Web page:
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1.2. Explain how these behaviours may influence the way individuals with autism interact with others.

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Some of the behaviours exhibited by individuals with autism significantly influence how they interact with others, shaping their social experiences and relationships. Due to the diverse nature of autism spectrum disorder (ASD), these behaviours can vary widely among individuals, but common traits such as difficulties with social communication, sensory sensitivities, and a preference for routine can create challenges in typical social interactions.

For instance, individuals with autism may find direct eye contact uncomfortable or overwhelming, which can affect their ability to engage in conventional face-to-face conversations. This avoidance of eye contact might be misinterpreted by those unfamiliar with autism as a lack of interest or engagement, potentially leading to misunderstandings or social isolation. Similarly, sensory sensitivities can mean that what is a tolerable level of noise, light, or physical contact for most people might be unbearable for someone with autism, impacting their capacity to participate in social activities or crowded environments.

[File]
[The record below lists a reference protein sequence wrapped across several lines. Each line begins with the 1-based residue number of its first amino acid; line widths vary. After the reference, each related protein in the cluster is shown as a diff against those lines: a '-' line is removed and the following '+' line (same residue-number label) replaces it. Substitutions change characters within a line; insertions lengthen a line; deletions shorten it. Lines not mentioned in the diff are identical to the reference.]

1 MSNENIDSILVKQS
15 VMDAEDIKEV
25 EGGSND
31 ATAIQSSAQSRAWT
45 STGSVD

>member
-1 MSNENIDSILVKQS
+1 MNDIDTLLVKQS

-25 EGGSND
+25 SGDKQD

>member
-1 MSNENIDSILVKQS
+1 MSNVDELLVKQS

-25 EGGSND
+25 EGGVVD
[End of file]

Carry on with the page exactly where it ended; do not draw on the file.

Moreover, a strong preference for predictability and routine, often seen in individuals with autism, can make unexpected changes or social spontaneity challenging, limiting their interactions and the development of relationships. Social cues and norms that are instinctive to neurotypical individuals might not be as obvious to someone with autism, leading to difficulties in interpreting and responding to the intentions or emotions of others.

However, it’s crucial to recognise that these behaviours are not barriers to interaction but rather aspects of the individual’s experience that require understanding and accommodation.

By adapting communication methods, creating predictable environments, and being mindful of sensory inputs, caregivers, peers, and the wider community can facilitate more meaningful and positive interactions with individuals with autism. This understanding approach fosters inclusion and builds a foundation for individuals with autism to express themselves and connect with others in ways that are comfortable and rewarding for them.

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